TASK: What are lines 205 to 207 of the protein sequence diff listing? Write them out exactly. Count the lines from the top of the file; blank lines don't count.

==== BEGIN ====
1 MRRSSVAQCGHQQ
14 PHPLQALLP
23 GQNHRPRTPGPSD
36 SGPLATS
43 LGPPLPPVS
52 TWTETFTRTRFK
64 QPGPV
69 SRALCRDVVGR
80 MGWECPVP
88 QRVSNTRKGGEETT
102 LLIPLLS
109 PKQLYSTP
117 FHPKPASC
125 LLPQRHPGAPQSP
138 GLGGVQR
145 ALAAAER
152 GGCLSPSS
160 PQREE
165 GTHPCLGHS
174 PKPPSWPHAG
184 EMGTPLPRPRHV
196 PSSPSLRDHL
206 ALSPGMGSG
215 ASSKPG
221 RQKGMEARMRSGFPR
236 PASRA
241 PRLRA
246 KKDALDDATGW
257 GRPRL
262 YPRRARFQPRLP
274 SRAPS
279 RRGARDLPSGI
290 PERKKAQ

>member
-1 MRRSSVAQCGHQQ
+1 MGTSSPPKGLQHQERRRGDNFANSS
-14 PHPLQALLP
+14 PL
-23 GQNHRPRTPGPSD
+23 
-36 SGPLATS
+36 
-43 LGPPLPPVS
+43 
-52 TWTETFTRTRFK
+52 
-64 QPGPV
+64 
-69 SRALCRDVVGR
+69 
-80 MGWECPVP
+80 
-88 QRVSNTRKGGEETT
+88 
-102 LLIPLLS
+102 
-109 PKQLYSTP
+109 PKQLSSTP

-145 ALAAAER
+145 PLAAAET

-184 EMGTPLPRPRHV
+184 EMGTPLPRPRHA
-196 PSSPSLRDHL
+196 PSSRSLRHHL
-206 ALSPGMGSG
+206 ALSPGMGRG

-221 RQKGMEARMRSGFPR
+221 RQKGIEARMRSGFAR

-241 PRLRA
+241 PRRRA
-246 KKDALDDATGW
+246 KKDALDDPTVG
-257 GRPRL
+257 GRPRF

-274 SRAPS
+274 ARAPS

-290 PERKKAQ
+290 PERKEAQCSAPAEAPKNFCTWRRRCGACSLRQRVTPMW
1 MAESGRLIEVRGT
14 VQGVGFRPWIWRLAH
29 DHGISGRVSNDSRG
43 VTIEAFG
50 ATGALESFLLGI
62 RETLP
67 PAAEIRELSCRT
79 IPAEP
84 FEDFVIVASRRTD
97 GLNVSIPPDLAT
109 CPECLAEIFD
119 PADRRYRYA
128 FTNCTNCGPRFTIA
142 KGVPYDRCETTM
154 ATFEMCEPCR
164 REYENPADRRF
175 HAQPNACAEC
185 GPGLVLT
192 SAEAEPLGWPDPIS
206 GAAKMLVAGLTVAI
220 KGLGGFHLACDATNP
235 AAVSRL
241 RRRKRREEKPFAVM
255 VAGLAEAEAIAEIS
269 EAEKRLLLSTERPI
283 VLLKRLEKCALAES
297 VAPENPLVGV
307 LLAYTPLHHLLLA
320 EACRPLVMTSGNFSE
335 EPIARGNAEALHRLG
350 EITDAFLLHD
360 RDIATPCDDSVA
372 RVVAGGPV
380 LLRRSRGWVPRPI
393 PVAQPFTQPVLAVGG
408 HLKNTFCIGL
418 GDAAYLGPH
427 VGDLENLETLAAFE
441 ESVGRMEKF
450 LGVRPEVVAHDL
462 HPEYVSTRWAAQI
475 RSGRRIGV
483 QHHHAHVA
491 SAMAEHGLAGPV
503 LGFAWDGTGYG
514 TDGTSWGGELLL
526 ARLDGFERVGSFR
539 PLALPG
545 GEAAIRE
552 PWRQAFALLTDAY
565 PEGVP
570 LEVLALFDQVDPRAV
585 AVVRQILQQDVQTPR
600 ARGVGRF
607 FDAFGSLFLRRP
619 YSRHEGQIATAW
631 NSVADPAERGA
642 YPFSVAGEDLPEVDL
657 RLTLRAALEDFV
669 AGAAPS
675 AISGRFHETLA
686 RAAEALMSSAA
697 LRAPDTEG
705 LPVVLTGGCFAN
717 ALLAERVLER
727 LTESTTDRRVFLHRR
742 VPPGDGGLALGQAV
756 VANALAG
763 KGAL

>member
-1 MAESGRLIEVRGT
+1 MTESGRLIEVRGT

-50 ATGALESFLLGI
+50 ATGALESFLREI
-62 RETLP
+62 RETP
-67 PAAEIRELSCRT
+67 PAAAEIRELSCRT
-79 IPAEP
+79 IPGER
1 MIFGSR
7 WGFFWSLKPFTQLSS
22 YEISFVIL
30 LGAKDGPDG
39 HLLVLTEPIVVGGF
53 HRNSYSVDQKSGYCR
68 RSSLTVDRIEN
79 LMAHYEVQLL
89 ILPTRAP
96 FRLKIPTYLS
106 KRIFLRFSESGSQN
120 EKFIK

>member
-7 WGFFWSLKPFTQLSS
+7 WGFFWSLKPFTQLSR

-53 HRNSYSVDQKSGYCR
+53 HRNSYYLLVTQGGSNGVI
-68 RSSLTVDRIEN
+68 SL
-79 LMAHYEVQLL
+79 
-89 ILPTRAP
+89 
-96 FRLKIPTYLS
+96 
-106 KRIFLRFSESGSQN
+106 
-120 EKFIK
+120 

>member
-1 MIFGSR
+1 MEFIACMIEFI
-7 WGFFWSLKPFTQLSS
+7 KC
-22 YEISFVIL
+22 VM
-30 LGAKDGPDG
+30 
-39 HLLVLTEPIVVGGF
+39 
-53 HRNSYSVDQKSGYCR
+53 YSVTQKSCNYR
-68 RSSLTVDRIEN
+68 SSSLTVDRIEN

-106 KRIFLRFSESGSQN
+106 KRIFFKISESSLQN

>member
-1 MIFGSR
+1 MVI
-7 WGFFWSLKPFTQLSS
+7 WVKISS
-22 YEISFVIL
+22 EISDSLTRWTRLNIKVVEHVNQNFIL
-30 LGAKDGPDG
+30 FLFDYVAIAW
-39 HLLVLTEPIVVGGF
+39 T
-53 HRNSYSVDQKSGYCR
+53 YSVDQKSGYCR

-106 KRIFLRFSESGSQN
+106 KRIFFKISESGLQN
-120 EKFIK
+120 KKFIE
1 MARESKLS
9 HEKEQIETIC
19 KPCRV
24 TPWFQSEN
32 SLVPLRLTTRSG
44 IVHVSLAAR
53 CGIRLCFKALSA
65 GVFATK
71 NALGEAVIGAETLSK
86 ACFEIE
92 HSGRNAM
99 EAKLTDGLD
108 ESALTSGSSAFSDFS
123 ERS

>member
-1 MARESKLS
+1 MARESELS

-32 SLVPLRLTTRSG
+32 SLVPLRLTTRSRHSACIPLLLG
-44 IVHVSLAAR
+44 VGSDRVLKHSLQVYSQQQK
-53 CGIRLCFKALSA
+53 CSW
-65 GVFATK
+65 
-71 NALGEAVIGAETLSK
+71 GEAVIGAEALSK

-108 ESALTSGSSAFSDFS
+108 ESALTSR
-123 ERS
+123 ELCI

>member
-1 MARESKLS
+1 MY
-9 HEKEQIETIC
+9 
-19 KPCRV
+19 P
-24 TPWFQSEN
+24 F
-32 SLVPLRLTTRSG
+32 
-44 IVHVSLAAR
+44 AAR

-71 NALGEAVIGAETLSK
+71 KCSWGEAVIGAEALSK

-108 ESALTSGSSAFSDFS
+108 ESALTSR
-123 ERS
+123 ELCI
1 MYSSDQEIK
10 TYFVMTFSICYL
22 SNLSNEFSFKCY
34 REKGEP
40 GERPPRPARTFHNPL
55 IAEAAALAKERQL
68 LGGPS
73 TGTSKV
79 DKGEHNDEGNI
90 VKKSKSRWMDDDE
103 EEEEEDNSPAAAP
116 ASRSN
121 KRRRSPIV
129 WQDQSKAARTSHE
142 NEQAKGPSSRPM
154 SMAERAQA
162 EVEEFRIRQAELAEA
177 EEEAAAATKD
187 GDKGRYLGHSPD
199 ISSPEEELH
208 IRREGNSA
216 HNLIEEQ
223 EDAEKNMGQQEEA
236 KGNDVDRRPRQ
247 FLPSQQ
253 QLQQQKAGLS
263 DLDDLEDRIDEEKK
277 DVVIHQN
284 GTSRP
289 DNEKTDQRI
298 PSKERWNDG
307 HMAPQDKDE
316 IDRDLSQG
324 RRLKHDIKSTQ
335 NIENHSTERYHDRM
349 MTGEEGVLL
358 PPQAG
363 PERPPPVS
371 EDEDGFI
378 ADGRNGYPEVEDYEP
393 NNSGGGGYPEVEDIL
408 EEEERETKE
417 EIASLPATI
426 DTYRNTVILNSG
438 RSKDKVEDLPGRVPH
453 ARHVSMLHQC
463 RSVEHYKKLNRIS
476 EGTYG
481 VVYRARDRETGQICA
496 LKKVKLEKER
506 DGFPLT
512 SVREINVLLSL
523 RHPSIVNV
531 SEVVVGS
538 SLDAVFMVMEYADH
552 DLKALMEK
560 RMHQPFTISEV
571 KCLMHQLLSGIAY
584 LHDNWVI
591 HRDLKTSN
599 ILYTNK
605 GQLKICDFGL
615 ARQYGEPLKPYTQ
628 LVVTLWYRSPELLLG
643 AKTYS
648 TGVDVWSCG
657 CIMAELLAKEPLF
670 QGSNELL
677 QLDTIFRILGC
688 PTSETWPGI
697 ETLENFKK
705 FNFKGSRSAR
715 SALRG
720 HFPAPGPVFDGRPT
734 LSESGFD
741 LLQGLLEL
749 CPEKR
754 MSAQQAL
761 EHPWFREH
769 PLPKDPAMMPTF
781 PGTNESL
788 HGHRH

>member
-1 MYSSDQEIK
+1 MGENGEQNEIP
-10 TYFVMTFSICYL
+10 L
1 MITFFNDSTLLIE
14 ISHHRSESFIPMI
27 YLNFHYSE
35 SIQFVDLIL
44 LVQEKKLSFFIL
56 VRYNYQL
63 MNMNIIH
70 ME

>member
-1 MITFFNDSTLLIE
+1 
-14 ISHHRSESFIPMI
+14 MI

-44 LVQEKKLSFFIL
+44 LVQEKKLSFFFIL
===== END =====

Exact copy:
>member
-1 MIFGSR
+1 MVI